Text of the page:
There are any number of economic forces currently driving the need for electrical contractors to improve productivity, both in the field and in the office. But before productivity can be improved, it must be defined. According to Accel-Team, a United Kingdom-based firm that specializes in improving productivity, the concept is best expressed in ratios of inputs to outputs. Inputs, such as materials, tools, skills, people, management and processes, are converted into increased volume, improved services and reduced costs.

Productivity improvement is two sides of the same coin,” said Wayne Russell, managing director of Argent Global Services, Oklahoma City. “It is the attempt to get more results out of current resources or to get the same result with fewer resources.”

The ratio of input to output alone, however, is not a measure of how efficient or effective the conversion process is.

“Effectiveness involves doing the right things right,” said Chris Buck, president of Productivity Enhancement Resources Inc., Simpson, N.C. Assuming employees have all the resources they need, effectiveness, according to Buck, boils down to determining which methods are being used to accomplish the task, whether the best tools are being used, whether the tasks being performed help the entire project move forward, whether the work environment is safe and conducive to productivity, and whether employees are rewarded for innovation and cost savings. Efficiency, on the other hand, deals with the availability of key resources.

“Contractors need to ensure that all employees have optimum access to the tools, equipment, materials and information required to perform the work, determine how far they have to travel to material storage and supplier locations, and make certain that there are contingency plans in place,” Buck said.

According to John Henry, director, business development for Trade Service Co. LLC, San Diego, productivity also entails taking advantage of available technology tools effectively, gaining faster access to whatever specific information is required to perform tasks, such as material pricing and labor units, completing more bids in a shorter time period, and maintaining strong relationships with suppliers to get the best pricing, delivery and training.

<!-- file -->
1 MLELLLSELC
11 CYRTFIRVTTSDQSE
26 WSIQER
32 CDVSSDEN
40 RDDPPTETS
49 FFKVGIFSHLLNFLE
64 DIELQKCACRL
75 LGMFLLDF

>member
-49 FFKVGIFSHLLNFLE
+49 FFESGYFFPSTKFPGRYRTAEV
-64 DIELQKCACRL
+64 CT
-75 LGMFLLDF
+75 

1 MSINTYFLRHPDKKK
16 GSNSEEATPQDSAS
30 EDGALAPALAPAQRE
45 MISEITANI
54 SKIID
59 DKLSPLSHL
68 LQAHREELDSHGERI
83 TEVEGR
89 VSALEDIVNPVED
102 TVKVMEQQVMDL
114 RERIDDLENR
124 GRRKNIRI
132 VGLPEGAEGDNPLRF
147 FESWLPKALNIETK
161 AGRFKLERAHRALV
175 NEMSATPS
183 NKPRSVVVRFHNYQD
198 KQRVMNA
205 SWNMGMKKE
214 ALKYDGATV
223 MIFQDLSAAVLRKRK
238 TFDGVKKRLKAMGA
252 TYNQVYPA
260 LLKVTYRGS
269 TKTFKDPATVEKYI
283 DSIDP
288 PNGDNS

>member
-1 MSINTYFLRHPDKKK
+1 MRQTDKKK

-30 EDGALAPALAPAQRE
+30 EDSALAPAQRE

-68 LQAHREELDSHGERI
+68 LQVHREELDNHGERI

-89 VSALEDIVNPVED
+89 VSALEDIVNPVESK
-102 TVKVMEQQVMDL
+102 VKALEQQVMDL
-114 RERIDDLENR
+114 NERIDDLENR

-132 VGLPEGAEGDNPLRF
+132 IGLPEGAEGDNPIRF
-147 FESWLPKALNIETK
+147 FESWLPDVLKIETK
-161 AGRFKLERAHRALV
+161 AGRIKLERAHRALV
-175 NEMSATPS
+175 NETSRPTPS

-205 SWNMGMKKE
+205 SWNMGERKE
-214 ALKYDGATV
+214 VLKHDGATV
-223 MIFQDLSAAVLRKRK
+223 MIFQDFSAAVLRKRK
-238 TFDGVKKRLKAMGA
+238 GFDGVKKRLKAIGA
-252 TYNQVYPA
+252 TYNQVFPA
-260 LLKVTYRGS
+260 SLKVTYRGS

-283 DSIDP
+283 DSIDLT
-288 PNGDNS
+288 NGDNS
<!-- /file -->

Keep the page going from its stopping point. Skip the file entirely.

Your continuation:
Strategies and implementation

Contractors must examine current resources to build internal processes that will save the most time, according to Jeff Burmeister, product manager at Autodesk Inc., San Rafael, Calif.

“The hardest thing to do, in terms of strategy, is to find ways to squeeze more productivity out of shrinking margins,” he said.

Contractors must be willing to explore new methods and different technologies and be willing to invest in the software that will help them balance their needs against the system’s cost.

“The place to start is with process improvement,” Russell said. Before spending money on software, automation or equipment to improve productivity, the electrical contractor needs to understand exactly what goals it is trying to accomplish. And the first step in identifying those goals is to understand where any waste in the process is occurring and what the existing obstacles are to efficient job performance.

“Process analysis methodologies, such as LEAN, are instrumental in identifying waste and providing ideas for actions that will eliminate it,” Russell said.